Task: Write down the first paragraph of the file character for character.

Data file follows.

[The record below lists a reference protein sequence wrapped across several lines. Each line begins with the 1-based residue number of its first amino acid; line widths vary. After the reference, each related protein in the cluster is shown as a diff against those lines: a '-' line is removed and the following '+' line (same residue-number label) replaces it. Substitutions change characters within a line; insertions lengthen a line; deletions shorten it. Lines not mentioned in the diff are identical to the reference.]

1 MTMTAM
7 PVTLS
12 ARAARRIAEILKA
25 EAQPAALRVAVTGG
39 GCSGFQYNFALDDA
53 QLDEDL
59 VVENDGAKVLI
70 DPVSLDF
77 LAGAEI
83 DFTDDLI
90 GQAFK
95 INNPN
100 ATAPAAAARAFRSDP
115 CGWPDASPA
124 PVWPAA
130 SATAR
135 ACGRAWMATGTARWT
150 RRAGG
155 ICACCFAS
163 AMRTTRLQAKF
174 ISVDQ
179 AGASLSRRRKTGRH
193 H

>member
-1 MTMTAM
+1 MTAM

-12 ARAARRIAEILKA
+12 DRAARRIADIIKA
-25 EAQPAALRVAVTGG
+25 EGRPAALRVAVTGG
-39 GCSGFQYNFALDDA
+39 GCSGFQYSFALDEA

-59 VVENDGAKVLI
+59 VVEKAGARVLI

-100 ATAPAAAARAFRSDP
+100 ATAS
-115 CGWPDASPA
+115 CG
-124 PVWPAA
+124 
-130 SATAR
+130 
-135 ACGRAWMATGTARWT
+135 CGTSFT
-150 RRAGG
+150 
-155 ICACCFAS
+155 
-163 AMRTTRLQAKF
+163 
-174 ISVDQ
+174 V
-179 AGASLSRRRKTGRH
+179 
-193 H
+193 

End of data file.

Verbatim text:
[The record below lists a reference protein sequence wrapped across several lines. Each line begins with the 1-based residue number of its first amino acid; line widths vary. After the reference, each related protein in the cluster is shown as a diff against those lines: a '-' line is removed and the following '+' line (same residue-number label) replaces it. Substitutions change characters within a line; insertions lengthen a line; deletions shorten it. Lines not mentioned in the diff are identical to the reference.]